You will be caught! St Mary crime chief warns criminals to stay away from parish
PORT MARIA, St MARY:
St Mary's new police chief, Deputy Superintendent Dwight Powell, assumed his new post on June 6, just weeks after three high-profile murders were committed in the parish.
The brutal slayings of US missionaries Randy Hentzel and Harold Nichols, followed by the killing of Oracabessa High School student Rushane Murray placed the local force under tremendous pressure. but after arresting and bringing to trial the suspects in both cases, Powell believes his team has proved their worth.
Speaking earlier this week, Powell told The Gleaner: "We managed to solve the murder of the two American missionaries, and I really want to offer commendations to our investigators who, I believe, are some of the best in the world because the FBI guys came here and we, in third-world St Mary, were able to do better than them with all their fancy equipment.
"The men accused of murdering the missionaries have been remanded into custody and are scheduled to go back to court in September, but they are having problems finding attorneys because the case against them is so tight.
"I think it's a good warning: don't come to St Mary to commit crime, because the possibility of getting caught is great. And if you're caught, because of our investigative capabilities, the likelihood of getting acquitted is minimal. One of the maxims I work under is that when someone commits a crime, they must pay. Absolutely no one in St Mary is above the law."
Powell claims that although the statistics show major crimes in the parish have reduced significantly over the last five years, the negative publicity generated by the high-profile murders would make it appear otherwise.
He said: "Since the beginning of the year, we have experienced a 28 per cent reduction in major crimes, compared with the same period in 2015, but the perception is different from the reality because of the nature of some of the crimes.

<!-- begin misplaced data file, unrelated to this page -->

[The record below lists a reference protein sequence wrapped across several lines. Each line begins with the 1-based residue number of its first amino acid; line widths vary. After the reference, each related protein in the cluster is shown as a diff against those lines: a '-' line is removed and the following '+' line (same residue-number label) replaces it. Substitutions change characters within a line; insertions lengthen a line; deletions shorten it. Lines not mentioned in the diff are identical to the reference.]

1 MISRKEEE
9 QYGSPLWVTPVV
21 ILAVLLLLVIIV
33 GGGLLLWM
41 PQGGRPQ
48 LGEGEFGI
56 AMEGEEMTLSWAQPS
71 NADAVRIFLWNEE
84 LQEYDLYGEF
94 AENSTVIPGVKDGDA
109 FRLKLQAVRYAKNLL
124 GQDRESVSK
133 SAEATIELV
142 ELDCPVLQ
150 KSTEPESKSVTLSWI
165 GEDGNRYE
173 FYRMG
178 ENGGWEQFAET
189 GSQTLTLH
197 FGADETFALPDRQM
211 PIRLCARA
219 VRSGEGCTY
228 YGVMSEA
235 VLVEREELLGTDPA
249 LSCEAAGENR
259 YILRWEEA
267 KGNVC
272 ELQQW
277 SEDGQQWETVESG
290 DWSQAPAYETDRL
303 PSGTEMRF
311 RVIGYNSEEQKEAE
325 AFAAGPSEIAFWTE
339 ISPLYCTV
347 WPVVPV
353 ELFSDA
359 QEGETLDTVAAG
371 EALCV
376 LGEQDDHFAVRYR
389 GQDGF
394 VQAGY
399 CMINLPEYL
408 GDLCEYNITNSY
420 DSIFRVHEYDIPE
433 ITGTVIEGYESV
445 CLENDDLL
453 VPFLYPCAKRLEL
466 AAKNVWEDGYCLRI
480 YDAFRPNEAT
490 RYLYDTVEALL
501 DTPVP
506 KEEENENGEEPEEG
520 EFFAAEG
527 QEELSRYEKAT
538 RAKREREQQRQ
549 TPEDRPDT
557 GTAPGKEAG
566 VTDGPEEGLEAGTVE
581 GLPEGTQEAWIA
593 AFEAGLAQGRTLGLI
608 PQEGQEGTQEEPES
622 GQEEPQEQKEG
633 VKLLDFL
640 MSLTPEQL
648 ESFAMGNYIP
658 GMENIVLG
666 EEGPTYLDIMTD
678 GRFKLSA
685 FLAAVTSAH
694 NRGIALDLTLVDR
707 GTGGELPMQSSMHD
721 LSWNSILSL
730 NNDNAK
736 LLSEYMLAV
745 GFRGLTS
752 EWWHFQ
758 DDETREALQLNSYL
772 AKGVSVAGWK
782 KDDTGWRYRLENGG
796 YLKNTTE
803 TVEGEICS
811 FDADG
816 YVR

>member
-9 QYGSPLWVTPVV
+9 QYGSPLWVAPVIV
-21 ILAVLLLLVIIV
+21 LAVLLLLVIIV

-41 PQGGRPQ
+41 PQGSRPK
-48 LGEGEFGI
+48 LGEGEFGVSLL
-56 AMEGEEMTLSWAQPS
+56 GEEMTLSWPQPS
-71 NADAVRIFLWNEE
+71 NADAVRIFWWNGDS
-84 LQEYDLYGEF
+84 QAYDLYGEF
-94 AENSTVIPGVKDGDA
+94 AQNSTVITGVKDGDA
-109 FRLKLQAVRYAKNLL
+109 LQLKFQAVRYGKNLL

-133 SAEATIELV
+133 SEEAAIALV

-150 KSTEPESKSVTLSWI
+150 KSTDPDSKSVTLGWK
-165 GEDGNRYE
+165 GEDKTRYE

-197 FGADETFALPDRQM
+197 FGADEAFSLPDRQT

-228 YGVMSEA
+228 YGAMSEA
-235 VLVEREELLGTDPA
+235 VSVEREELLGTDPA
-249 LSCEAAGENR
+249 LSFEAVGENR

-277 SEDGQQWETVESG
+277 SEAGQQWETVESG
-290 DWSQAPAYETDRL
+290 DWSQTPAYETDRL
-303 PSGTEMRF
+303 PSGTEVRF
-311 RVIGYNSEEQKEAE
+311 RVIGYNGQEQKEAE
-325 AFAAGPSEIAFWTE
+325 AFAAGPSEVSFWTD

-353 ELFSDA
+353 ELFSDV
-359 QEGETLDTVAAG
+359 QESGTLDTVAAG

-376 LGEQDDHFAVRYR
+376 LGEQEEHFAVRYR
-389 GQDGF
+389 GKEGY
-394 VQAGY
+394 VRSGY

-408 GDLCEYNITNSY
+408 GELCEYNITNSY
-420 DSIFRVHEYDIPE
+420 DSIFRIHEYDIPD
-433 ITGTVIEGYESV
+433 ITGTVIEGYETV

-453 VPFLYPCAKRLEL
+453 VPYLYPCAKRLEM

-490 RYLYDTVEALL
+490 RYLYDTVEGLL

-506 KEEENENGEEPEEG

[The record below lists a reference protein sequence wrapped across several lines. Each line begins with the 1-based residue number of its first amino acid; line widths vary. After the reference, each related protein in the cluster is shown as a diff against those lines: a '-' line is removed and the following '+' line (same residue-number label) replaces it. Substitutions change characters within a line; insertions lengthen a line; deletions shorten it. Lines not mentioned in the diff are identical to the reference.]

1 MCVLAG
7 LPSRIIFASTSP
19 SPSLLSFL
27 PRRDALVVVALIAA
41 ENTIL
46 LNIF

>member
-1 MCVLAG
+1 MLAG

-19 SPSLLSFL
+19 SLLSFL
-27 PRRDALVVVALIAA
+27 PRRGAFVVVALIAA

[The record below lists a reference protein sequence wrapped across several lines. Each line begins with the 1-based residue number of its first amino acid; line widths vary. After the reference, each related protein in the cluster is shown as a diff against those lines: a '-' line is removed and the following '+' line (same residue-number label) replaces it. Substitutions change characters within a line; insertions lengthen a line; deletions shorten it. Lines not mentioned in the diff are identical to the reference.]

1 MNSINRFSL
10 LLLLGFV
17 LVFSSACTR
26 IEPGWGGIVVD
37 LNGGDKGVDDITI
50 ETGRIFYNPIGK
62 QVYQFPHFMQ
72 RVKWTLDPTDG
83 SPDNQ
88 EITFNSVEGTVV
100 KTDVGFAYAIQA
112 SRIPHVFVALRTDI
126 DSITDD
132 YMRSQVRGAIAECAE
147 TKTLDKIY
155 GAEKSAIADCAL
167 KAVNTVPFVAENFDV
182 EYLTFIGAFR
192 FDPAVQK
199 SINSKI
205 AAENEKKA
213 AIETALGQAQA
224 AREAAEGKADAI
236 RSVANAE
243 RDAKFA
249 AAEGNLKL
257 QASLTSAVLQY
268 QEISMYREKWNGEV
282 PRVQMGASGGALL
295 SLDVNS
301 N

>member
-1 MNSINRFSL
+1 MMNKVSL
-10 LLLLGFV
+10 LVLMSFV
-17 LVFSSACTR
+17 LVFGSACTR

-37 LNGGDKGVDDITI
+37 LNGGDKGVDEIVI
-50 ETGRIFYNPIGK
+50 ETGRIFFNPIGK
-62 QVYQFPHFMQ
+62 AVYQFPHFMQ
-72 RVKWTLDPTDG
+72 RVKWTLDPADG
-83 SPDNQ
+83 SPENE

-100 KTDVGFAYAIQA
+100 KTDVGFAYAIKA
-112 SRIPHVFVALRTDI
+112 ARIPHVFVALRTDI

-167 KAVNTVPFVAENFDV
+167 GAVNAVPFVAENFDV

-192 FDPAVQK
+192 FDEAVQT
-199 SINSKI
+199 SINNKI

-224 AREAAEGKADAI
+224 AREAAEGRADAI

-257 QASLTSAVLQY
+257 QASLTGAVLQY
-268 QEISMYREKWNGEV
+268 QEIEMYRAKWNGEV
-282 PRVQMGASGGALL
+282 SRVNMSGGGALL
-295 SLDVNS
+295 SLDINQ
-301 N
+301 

"We've had two more murders than we did this time last year, but with that exception, everything else is trending down. There's been a 50 per cent reduction in larceny; a 43 per cent reduction in aggravated assaults; a 41 per cent reduction in break-ins; and a 22 per cent reduction in shootings."
In addition to complimenting his investigators, Powell praised the team stationed at Castleton who recovered a large haul of M16, 9mm, .380 and AK47ammunition from a location in Devon Pen last weekend, and revealed that plans are under way to relocate the parish capital's police station.
He said: "Last weekend, we had a serious problem when the downstairs of the Port Maria Police Station was overrun by raw sewage, which caused the staff to become very jittery and uncomfortable. The facility is rented from the First Regional Credit Union, who came in and corrected the situation, but I do hope this will accelerate the move to a new facility.
"In regard to the construction of the Port Maria police station, weekly meetings are being held, and $35 million has been identified. and from what I'm hearing on the grapevine, construction is likely to start in the last quarter of this year."